For more information on how you can integrate and visualize your business’s data, visit:


Is it Time for New SCADA Technology?

Upgrade your SCADA

About 13 years ago, a new software product was released for retail sale and within its first 5 years of existence more than 400 million copies were sold. Today, over 1 billion copies have been sold. And what was this hugely successful software product? Microsoft’s Windows XP operating system for personal computers. A the time of its release, it was a significant upgrade over its predecessors in terms of performance and usability, and it was the most widely used operating system in the world for a full decade.

Then, in April of this year, Microsoft ceased extended support for this enormously popular product. No more product support or security updates would be available. Did Microsoft do this because they hated their millions of customers? Did they discover some long-overlooked defect that would render the product dangerous or unstable? No. They simply knew that better operating systems were available, and even though Windows XP was a wonderful product that served many people very well, its time had come and gone.

During XP’s wonderful run, computer technology continued to evolve. Much more powerful processors were created. Faster communication interfaces were developed. Computers began to operate in ways that could not possibly have been considered when XP was developed all those years ago. And what is the point in buying a new computer with all of these fancy new capabilities if you are running an operating system that will treat your computer as if it were built a decade earlier? The fact is that taking full advantage of your new computer’s speed and power requires a new operating system – an operating system designed for today’s technology.

What Does This Have to do With SCADA?

There is a lesson to be learned here about SCADA software in today’s industrial environment. Most SCADA systems in place today were deployed 7, 10, even 20 years ago! If we think about the way technology has changed in the last 20 – or even 10 years, it is preposterous to think that 10-year-old software is taking full advantage of the opportunites available. And not only has technology changed, but the very concepts that are fundamental to process automation have evolved beyond anything that would have been conceivable to a software developer 20 years ago. We are entering the era of big data and the industrial Internet of Things. There are more sensors and actuators on today’s plant floor than SCADA developers would have thought possible 20 years ago.

A recent article by AutomationWorld’s Jeanne Schweder investigates the changing industrial workplace and how existing SCADA systems are really holding companies back from taking full advantage of the opportunities available today. Per the article:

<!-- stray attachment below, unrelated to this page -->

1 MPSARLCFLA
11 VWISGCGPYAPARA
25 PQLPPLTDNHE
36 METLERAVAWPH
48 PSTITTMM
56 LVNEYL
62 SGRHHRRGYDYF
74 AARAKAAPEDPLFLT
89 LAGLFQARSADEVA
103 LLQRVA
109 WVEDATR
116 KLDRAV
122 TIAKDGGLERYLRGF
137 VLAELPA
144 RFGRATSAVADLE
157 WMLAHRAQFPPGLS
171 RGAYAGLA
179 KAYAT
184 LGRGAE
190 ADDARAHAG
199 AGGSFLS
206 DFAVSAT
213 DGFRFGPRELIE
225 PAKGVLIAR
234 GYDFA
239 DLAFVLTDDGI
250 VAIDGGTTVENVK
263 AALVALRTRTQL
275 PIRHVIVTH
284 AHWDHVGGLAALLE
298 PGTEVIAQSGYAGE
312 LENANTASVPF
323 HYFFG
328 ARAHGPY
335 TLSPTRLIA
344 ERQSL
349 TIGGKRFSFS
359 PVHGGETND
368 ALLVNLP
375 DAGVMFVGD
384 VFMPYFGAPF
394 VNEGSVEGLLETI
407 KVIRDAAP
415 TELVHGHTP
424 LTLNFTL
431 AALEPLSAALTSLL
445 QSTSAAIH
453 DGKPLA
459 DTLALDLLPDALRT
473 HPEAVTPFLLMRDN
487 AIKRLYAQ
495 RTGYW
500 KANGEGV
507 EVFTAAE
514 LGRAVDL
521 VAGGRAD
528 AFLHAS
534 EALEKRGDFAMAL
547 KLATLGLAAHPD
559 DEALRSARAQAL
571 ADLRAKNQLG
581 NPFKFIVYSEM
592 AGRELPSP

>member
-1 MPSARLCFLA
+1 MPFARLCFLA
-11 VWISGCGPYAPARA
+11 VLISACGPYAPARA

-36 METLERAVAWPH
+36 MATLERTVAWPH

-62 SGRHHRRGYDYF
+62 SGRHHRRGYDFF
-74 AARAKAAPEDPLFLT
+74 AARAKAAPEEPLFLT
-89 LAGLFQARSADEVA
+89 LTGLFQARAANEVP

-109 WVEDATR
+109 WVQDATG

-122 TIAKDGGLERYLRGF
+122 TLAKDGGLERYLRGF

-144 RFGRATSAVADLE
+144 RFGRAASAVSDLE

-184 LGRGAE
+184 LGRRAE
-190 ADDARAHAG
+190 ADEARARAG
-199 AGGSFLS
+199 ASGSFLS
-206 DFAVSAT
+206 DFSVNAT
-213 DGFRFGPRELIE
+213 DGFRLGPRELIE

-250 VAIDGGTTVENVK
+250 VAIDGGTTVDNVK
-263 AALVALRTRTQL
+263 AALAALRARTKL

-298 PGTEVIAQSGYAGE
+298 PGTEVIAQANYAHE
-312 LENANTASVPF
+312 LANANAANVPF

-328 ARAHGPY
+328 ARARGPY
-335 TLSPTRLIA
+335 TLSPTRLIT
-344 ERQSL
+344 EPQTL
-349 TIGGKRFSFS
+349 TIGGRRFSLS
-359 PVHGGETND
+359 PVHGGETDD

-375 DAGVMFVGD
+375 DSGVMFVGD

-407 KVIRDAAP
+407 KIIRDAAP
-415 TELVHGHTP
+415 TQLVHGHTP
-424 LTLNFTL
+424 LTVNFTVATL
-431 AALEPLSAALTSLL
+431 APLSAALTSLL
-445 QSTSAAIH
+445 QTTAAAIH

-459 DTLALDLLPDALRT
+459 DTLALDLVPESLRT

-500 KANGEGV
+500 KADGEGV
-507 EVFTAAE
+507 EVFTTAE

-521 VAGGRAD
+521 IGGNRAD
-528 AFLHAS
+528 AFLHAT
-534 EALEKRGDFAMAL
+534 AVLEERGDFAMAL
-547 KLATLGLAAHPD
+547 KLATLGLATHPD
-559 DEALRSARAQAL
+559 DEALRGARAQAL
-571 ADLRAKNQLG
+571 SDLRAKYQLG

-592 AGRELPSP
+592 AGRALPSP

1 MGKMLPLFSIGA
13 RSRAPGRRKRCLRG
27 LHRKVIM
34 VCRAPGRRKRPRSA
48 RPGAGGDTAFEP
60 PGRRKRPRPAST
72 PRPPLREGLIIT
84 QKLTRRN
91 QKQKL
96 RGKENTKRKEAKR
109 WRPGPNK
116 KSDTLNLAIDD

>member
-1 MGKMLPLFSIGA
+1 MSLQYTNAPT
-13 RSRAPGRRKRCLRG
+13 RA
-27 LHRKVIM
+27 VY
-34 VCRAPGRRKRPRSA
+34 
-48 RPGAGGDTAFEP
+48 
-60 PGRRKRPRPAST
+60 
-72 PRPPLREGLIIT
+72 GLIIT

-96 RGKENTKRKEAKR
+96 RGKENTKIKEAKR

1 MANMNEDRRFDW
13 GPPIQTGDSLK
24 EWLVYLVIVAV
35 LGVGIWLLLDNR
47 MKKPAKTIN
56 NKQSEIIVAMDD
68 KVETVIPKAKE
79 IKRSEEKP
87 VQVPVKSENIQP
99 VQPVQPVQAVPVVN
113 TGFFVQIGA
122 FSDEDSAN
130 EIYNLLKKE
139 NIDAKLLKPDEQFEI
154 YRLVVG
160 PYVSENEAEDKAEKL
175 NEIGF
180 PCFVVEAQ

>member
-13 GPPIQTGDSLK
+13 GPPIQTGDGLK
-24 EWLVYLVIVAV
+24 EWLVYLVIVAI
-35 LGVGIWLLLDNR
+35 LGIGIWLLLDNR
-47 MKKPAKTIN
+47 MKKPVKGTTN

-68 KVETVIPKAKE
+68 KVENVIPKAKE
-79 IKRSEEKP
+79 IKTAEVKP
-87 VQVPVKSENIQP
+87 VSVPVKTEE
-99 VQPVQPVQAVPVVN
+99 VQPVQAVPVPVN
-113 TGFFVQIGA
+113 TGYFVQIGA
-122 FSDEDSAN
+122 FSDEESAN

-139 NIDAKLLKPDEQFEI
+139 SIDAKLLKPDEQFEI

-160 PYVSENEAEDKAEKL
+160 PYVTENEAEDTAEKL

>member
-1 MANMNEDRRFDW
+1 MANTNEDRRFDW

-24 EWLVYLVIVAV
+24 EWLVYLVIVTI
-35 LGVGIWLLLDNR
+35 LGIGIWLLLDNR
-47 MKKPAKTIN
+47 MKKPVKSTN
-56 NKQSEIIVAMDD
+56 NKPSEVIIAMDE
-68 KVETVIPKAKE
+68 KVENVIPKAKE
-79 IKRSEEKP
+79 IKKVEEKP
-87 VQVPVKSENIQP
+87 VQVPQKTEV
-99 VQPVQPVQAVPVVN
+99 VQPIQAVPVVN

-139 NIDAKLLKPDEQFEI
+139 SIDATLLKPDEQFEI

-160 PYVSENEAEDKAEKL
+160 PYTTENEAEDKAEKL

“Older SCADA systems were never designed to connect with the number of machines, sensors and other assets that manufacturers now want to monitor and control. Nor were they designed to handle the amount of data traffic and records these connections can generate. This lack of scalability, including the ability to access information through the Internet, can be a significant barrier to improving the quality and productivity of manufacturing processes.”

The reality is that it doesn’t matter what kind of fancy new equipment you install or data management strategies you implement if your SCADA software is operating with yesterday’s technology as a limitation. Imagine buying a high-powered sports car with state-of-the-art technology and world class performance benchmarks. Then imagine taking the engine from a 20-year-old sedan with half of the horsepower and twice the emissions and using it to power your new sports car. Do you expect to get the maximum performance out of the car? The same top speed? The same acceleration? What about your gas mileage? Can we really expect any of the hardware to perform up to its potential?

Old SCADA technology can have the same sort of limiting effect on your automated processes, regardless of how smart your equipment or your management strategy is. The AutomationWorld article above provides some suggestions for comparing SCADA platforms. The suggestions include:

“…tools for HMI graphics that are easy to learn and let you become productive quickly; the ability to easily expand the system for facility changes and growing data needs; an open format such as SQL Server for data storage, which means you don’t need to buy a third-party package for data analysis; and the ability to interface with software and hardware from multiple vendors.”

If you evaluate your SCADA software and find that these criteria are not being met, it is time to seriously consider a change. And you may not like the cost of changing, but the opportunity cost of not changing is far greater, and changing to the right platform today will not only allow you to improve your production, but will make any additional or future projects faster, easier, and much less expensive.